Kaplan outlines final role at Aspen Skiing Co. and looks beyond retirement in 2023
He will help search for successor, continue in advisory role with Crowns
One of Mike Kaplan’s last big projects will be helping find and train his successor as president and CEO of Aspen Skiing Co.
Kaplan said Thursday he will stay on for about 13 months to help with the search this summer and fall and help his successor transition into the role next ski season. He will retire April 2023.
Once his time is up at Skico, he plans to remain in Aspen and work as an advisor for the Crown family, owners of Skico and partners in Alterra Mountain Co., owner of 15 resorts and the Ikon Pass. He stressed that he won’t work in Alterra’s operations, but there may be an opportunity in an advisory capacity.
“I go to their board meetings now,” he said. “I participate in some of their long-range planning. Hopefully I will be able to continue to do that.”
Kaplan announced his retirement Wednesday night at a party for Skico employees who have 20 and more years of service. About 540 employees were invited to the party, along with one guest each. He said it was an “amazing group,” and he spent more than four hours hugging and hob-knobbing with people.
Kaplan said he reached the decision in December that it was time to retire. All four of his kids are out of the house. He’s closing in on 30 years at Skico and at age 57 is still young enough to pursue some other career paths. He and his wife, Laura, will remain in Aspen.
“I’ve given it a lot of thought,” Kaplan said in an interview Thursday. “People have tried to talk me out of it. I know in my heart of hearts this is the right thing for the company and the right thing for me in this stage of my life and stage of my career.”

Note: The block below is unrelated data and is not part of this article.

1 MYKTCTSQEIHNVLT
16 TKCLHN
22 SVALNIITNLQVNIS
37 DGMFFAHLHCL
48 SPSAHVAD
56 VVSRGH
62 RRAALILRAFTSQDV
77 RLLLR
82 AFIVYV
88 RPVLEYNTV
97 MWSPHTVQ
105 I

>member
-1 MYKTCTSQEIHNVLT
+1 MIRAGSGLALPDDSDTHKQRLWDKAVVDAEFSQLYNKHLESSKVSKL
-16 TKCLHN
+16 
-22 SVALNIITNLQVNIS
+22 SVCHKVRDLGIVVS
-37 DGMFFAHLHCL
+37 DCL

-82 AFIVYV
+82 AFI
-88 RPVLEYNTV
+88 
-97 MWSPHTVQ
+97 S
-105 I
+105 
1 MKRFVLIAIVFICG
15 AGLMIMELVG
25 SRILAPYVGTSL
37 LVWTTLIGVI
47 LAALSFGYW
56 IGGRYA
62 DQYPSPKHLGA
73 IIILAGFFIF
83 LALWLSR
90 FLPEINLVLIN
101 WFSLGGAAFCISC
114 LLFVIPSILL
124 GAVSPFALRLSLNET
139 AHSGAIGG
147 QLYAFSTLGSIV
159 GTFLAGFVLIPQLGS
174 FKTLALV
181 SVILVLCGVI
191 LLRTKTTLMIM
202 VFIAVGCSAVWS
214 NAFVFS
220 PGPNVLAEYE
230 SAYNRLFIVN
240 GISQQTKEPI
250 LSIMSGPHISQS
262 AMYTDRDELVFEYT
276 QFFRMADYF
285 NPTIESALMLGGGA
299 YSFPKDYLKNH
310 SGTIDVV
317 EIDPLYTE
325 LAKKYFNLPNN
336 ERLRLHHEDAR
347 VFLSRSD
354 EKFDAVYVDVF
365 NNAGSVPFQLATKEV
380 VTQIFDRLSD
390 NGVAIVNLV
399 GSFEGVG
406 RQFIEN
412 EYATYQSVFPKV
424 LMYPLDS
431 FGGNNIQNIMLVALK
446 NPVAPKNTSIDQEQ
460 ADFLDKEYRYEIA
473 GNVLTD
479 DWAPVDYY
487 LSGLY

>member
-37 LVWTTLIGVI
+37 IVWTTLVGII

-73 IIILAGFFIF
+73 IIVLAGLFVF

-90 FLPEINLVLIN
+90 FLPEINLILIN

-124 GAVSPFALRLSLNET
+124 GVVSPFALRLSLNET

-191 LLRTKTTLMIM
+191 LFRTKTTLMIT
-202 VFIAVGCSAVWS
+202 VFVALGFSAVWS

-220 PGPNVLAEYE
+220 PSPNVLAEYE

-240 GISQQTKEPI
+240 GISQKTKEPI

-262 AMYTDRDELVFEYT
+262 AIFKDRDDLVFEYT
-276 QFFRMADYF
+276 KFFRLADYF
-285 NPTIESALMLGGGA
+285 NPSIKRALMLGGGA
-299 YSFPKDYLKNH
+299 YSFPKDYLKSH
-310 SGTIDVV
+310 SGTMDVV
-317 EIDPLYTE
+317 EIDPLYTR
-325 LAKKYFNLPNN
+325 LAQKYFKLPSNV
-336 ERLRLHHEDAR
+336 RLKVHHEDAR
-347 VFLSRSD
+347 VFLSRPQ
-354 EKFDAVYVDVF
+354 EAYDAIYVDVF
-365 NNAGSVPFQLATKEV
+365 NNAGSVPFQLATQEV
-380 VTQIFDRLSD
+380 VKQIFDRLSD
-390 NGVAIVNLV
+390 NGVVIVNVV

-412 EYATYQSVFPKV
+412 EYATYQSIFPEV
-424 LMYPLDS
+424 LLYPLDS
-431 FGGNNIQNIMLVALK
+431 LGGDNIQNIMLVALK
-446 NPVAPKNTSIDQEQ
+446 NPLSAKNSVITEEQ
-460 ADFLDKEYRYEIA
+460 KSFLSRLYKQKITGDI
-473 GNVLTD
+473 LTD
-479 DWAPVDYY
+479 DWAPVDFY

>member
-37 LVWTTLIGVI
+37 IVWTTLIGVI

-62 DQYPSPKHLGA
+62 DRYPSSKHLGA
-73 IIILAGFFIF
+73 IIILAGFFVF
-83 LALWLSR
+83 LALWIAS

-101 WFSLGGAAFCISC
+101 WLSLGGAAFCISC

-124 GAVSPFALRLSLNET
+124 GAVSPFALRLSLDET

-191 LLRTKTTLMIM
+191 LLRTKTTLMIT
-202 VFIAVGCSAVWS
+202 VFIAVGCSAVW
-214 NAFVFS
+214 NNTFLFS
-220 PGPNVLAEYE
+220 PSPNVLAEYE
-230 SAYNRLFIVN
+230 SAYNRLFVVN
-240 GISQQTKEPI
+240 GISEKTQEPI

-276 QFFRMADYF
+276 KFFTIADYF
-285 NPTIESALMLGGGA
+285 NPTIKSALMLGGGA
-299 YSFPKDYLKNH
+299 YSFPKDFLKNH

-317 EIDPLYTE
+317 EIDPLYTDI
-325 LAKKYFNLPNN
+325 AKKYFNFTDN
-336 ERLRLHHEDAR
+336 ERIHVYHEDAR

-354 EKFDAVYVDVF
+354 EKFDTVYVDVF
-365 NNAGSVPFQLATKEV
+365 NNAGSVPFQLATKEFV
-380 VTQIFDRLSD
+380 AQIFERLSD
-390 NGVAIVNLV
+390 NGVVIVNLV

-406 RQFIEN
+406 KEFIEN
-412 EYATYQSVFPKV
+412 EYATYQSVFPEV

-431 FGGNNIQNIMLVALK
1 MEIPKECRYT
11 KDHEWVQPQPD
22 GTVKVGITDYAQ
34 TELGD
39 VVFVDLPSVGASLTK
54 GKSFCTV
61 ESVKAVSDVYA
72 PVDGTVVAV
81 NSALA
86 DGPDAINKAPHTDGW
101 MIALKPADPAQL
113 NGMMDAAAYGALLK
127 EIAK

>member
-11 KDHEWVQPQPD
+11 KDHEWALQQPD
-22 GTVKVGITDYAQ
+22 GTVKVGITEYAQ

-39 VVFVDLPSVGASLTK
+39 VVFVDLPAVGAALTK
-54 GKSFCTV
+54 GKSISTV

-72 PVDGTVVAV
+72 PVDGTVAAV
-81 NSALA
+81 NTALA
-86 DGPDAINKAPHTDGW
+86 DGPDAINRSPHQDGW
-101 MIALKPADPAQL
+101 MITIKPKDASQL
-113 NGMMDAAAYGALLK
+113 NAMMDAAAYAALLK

Kaplan joined Skico in 1993 as a supervisor of the Aspen Mountain Ski School. He spent six years in ski school management before he was appointed vice president of mountain operations in 1999. He was appointed as chief operating officer in 2005 in a signal that he would be successor to then president and CEO Pat O’Donnell. Kaplan took the reins of Skico the following year.
“We have been involved in the ski industry for almost 40 years,” Skico managing partner Jim Crown said in a statement. “Over that time, we have come to know Mike Kaplan — and his team — as the best in the industry.”
Kaplan brought a combination of business acumen with an MBA from Denver University and firsthand knowledge of ski operations from his work in various departments at Taos Ski Valley and Aspen Skiing Co.
During his tenure, Skico has expanded ski terrain and boosted its ski area bases. Skico added trails on Burnt Mountain at Snowmass and just last year secured approvals to add Pandora’s terrain to Aspen Mountain starting with the 2023-24 season.
Snowmass Base Village was completed during his tenure, and the company plans to revamp the base of Buttermilk this summer.
His personnel moves included appointing Katie Ertl senior vice president of ski operations, making her one of the highest-ranking women in the industry.
Kaplan also diversified Skico’s interests. In January 2007, he told The Aspen Times, “As we look at the business, we’ve been late to the part in getting out of the uphill transportation business only.”
One big move in diversification was beefing up the company’s summer offerings, most notably with mountain biking and the Lost Forest adventure center at Snowmass.
“It’s a big deal, and it’s really taken off,” Kaplan said. “It’s proven up, and we’re thinking of what Summer 2.0 looks like in terms of next phase of bike trails and experiences on the mountain.”
On the lodging front, the Little Nell Hotel Group has grown to include Limelight Hotels in Aspen, Snowmass and Ketchum, and one is in the works in Boulder.
Skico made an $18.5 million investment in easing the seasonal housing crunch by building the Hub at Willits prior to this season.
The company has remained aggressive on the environmental and social justice fronts, lobbying for systemic change on climate policy.